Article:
The day my oldest daughter was born, I held her in my arms in the hospital and made two promises: "First, I promise I will never leave your mother; and second, I'll show up. I'll do everything I can to be at your recitals and ball games and dinner around the table."
My baby laid there in my arms blinking, breathing, oblivious to the magnitude of the words I was saying.
My promises seemed so valiant when I made them at the hospital. But when I got home, I realized my daughter was going to need my wife and me to do a lot more than just stay married and love each other. She needed to see a regular demonstration of our love. That was not our strong suit.
While we loved each other deeply, we were in a constant battle for control and both of us were losing as we bickered and bickered. Having a baby in the house made us more self-conscious about what we sounded like – especially to the ears of a little one. We made an unspoken agreement to change.
I'd like to say we immediately abandoned our old habits and learned how to disagree without being disagreeable. That, however, would not be true. We still struggled, but at least we were finally making an effort to resist our dysfunctional patterns of behavior.
Over the years we made a lot of progress, which was largely due to confessing our struggles with Christian friends and praying things like "Father, please show me how I need to change."
God responded, showing us unflattering things about our character that we didn't want to see. It was humbling and made us less likely to assume we were always right when there was a conflict. It also had an unexpected benefit: We became more affectionate to each other.
I don't mean to say we weren't affectionate before – we never lost the spark of infatuation that attracted us to each other in the first place. But as we grew in humility towards each other, we were more likely to gently touch each other in the car or say encouraging things to each other in the everyday ho-hum. We had no idea the impact it was having on the other members of our household.
One day, we were all listening to a playlist of Disney songs when the sentimental love song "I See The Light" from “Tangled” came on. I walked over to my wife, who was in the kitchen, took her in my arms, and started dancing with her slowly. I could tell it caught her off-guard and embarrassed her a little – it came out of nowhere. Thank goodness she stayed in my arms and danced with me anyway.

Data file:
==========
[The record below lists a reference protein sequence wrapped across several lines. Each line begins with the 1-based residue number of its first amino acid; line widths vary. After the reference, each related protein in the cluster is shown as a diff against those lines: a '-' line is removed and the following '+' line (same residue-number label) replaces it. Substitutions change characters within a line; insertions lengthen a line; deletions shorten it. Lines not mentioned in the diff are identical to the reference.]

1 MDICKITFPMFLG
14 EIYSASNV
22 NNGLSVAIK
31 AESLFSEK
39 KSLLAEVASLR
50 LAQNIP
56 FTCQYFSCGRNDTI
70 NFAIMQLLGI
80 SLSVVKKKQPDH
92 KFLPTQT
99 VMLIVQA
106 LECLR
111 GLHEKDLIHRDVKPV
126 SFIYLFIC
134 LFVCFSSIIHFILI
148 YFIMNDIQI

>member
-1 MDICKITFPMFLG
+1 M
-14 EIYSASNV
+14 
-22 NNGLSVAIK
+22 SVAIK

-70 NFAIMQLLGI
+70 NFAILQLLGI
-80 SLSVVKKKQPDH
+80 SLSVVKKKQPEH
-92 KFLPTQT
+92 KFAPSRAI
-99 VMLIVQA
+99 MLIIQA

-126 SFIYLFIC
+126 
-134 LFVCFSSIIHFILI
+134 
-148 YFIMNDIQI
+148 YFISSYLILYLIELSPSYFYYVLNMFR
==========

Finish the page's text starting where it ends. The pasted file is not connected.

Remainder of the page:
As the song approached the final chorus, I looked in my peripheral vision and suddenly realized we weren't alone. Our daughters, who were five and seven, were standing there watching us in silence.
The song approached the end, and as the strings played the last notes, I decided to give the girls a Hollywood ending. I took my wife's face in my hands and kissed her. After I pulled away, I looked over and saw my oldest daughter's face lit up with adoration, and her eyes filled with tears. Then she came over, buried her face in my wife's legs, and cried.
"Why are you crying?" my wife asked.
"I can't explain it."
"Can you at least give me one word to describe how you're feeling?" I asked.
My daughter paused, looked up at us and said, "Loved."
That one word – "loved"— took my breath away. Like so many others, I work hard to be a good parent and spouse, but I typically see those roles as having separate tasks and separate functions. My daughter helped me see that there's far more overlap for children than we realize.
Parents are the first two people who get the opportunity to teach children what love looks like, and our kids are counting on us to prove that love is real.
Children want to see their imperfect, dysfunctional parents dance in the kitchen, say "I love you" when they get off the phone, pray together, kiss as they say goodbye and speak highly of each other. Those moments of affection provide assurance to our kids – the world isn't all bad. Things are going to be OK at home.
Demonstrating marital love to our children is a privilege, a unique opportunity to be both a good parent and a good spouse. To love each other well is to love our children well.